If the Regional Economic Development Council structure implemented by Gov. Andrew Cuomo has had an impact on the area, the main one has been to nurture a regional identity for the North Country.
At an economic development summit Tuesday in Albany, Cuomo heard updates from heads of Regional Economic Development Councils across New York.
At the forum, which was webcast, Cuomo told North Country Regional Economic Development Council co-chairs Tony Collins and Garry Douglas that they have done extraordinarily well in creating a North Country identity despite more challenges than other areas of the state.
"It's especially hard in the North Country, because there you have more identification for the locality," said Cuomo, who regularly vacations in Lake Placid and Saranac Lake. "Even the roads in the North Country are not conducive to connectivity."
Despite those challenges, Cuomo said he feels a real sense of pride in the North Country now, and a regional feel that didn't used to exist. He said a region needs to buy in to a plan if it's going to be successful in springing back up from economic depression, and that's what's happening in the North Country.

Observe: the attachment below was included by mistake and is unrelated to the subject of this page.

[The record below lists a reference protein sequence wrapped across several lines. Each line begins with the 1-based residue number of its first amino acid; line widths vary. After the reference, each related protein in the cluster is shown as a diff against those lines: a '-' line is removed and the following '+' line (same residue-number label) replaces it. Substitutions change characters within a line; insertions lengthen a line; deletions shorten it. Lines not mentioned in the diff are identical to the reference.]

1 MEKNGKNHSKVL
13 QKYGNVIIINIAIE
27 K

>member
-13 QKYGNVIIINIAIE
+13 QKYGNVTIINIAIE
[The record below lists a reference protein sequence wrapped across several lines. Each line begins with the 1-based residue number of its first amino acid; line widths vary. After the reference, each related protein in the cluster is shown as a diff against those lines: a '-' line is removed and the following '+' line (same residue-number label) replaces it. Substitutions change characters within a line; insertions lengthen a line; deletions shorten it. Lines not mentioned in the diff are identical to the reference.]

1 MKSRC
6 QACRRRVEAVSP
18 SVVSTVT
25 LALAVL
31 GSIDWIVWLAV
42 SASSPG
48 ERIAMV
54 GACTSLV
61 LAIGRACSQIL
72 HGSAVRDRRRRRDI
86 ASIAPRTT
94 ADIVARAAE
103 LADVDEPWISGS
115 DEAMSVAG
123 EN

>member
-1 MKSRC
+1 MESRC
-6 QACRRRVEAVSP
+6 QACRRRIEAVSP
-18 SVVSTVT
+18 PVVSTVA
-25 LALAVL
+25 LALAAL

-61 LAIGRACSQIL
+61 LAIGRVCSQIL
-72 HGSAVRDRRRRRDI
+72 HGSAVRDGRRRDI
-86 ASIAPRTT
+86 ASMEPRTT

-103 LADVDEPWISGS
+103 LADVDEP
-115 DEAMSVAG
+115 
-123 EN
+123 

"Boy, everywhere I went, people were up, they were excited, they feel that things are happening, and that is such an important factor in this equation," Cuomo said.
Douglas and Collins said at the forum that the NCREDC's projects that were awarded money last year are doing well, with 10 of 15 priority projects fully under contract and all but two of the 60 total projects moving fully forward.
"We feel very good about where we're at," Douglas told the governor.
Cuomo asked if that new identity has been harnessed in advertising for the area, since a main goal of the NCREDC is to encourage and embrace tourism.
"It's such a treasure, the Adirondacks, and I really feel that people just don't know about it," Cuomo said.
Douglas told Cuomo that there is more collaborative tourism advertising that has come out of the NCREDC, though he wants to focus that effort more. He said plans for that are in the works through several working groups.
Collins noted that he wants to increase advertising not just for tourism but also for people moving to the North Country and telecommuting to work. Collins is the head of Clarkson University, which has been pushing to strengthen broadband infrastructure improvements to increase the number of telecommuters in the area.
Cuomo announced later Tuesday an initiative to help provide high-speed Internet to rural and underserved urban areas with $25 million in grants through the regional councils, according to The Associated Press.